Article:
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Regional Reviews: San Diego

Avenue Q
New Village Arts
Review by David Dixon | Season Schedule

Also see David's review of Nathan Gunn: Flying Solo

Cashae Monya and Zackary Scot Wolfe
Photo by Daren Scott
Stories about growing up, sexuality and unemployment are not the typical themes one sees in a musical featuring puppets. Avenue Q won over audiences and critics in 2003 Off-Broadway, then on Broadway with good music, irreverent comedy and by featuring a grounded story. With his direction, AJ Knox, also the Director of Connectivity at New Village Arts Theatre, stays true to the raunchy spirit of the original production, and treats the problems that the puppets and humans live through with empathy. It's a production that's geared toward members of Generation Y and older. While anyone younger will have a good time, parental guidance is suggested.

After graduating from college, an optimistic young man named Princeton (Zackary Scot Wolfe) moves to Avenue Q, a neighborhood in New York City. He meets other young adult puppets, such as the single kindergarten teaching assistant Kate Monster (Gerilyn Brault), the closeted investment banker Rod (Wolfe), Rod's friendly roommate Nicky (Tony Houck), and the porn-addicted Trekkie Monster (Houck). Humans also live in the building, and they include the struggling comedian Brian (Steven Freitas), his therapist girlfriend Christmas Eve (Ciarlene Coleman), and even Gary Coleman (Cashae Monya). Soon after moving in, Princeton becomes eager to find his purpose in life. As he tries to figure this out, he and the other puppets and humans learn, and share lessons about, racism, love, generosity and "Schadenfreude."

Musical numbers by Jeff Marx and Robert Lopez, and the book by Jeff Whitty, cleverly develop characters without ignoring big laughs. Songs such as "What Do You Do with a B.A. in English?," "The More You Ruv Someone," and "I Wish I Could Go Back to College" have lyrics that reveal a great deal about the characters. Beyond the jokes, it's the authentic treatment of adulthood that keeps the tale relevant. Whitty's dialogue highlights the struggles and mistakes people make when trying to be independent and financially stable. Choices that Princeton, Rod and Kate make aren't always the right ones, yet they are ones that most audiences will find relatable.

Knox's mainstage directorial debut is consistently tongue-in-cheek, from the sometimes childlike way the puppets move to the evenhanded way he treats New York City. He uses the stage to present a metropolis that can be welcoming and stressful. Crew members' efforts, including Melanie Chen Cole's audio and projections, Christopher Scott Murilllo's set, Chris Renda's lighting and Jenna Ingrassia-Knox's choreography, pay tribute to the much more family friendly "Sesame Street." The orchestra, featuring music director/conductor/keyboardist Nina Gilbert, guitarist Tim Fullerton, and drummer/percussionist Nobuko Kemmotsu, perform tunes in a style similar to the music used on the educational series. Besides honoring the music on the classic TV show, they get to play in a variety of genres ranging from rock and funk to traditional musical ballads.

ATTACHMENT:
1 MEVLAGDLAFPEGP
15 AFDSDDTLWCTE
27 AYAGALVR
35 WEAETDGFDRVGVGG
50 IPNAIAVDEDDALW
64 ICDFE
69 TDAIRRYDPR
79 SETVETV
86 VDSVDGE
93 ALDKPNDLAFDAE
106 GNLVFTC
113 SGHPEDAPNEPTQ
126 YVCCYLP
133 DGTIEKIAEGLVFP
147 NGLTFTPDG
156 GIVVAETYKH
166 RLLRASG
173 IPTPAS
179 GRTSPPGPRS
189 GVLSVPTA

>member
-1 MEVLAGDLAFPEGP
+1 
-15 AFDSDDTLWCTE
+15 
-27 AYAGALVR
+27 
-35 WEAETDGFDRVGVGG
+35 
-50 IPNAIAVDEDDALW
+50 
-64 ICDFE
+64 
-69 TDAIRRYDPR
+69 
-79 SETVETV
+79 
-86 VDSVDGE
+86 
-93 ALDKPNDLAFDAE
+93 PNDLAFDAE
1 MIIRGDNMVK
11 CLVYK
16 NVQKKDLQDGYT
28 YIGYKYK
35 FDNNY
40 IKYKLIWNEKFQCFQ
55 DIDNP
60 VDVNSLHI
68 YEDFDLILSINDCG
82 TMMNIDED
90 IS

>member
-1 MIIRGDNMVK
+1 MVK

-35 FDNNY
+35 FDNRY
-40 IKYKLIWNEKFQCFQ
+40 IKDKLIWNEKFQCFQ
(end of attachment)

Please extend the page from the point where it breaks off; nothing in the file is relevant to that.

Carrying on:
The main performers are hilarious, singing the often-ironic songs and embodying the different residents they play. Credit should go to puppet coach Lynne Jennings, for working with an ensemble that is not typically known for puppetry. Wolfe, Houck, Melissa Fernandes and Chris Bona each play two characters and give their roles strong and funny personalities. Rounding out the puppeteers are Brault, who can be both humorously down to earth and touching as Kate, and Jasmine January, who, along with Bona, gets some of the funniest lines as the troublemaking Bad Idea Bears. Human residents are equally interesting. Monya is upbeat and entertainingly cynical as Coleman, while Freitas and Ciarlene Coleman have instant chemistry onstage portraying Brian and Christmas Eve. As good as they are together, it took about one song for Freitas' portrayal of Brian to fully click in an early performance. Freitas plays Brian in such a happy-go-lucky manner from the outset that it is hard to believe him when he sings "It Sucks to Be Me." After that number, his enthusiasm becomes a natural fit for the hopeful out-of-work "humorist."

What continues to add depth to Avenue Q is the manner in which the writers handle Princeton's quest to find out the meaning of his life. Marx, Lopez and Whitty make his intentions seem noble, yet they show that Princeton's objective leads to personal problems. By not simplifying his journey or emotional arc, the plot is actually significantly deeper than many theatregoers might expect. Besides Princeton's quest for growth, the issues that Kate, Rod, Nicky and others face are equally complex. The care Marx, Lopez and Whitty give them keeps the narrative from turning into a straightforward spoof of "Sesame Street." Knox realizes this, which allows his interpretation to be a thoughtful and very fun night in Carlsbad.

Avenue Q, through July 1, 2018, at New Village Arts Theatre, 2787 State Street, Carlsbad Village CA. Performances Sundays through Saturdays. Tickets start at $43.00 and can be purchased online at or by phone at 760-433-3245.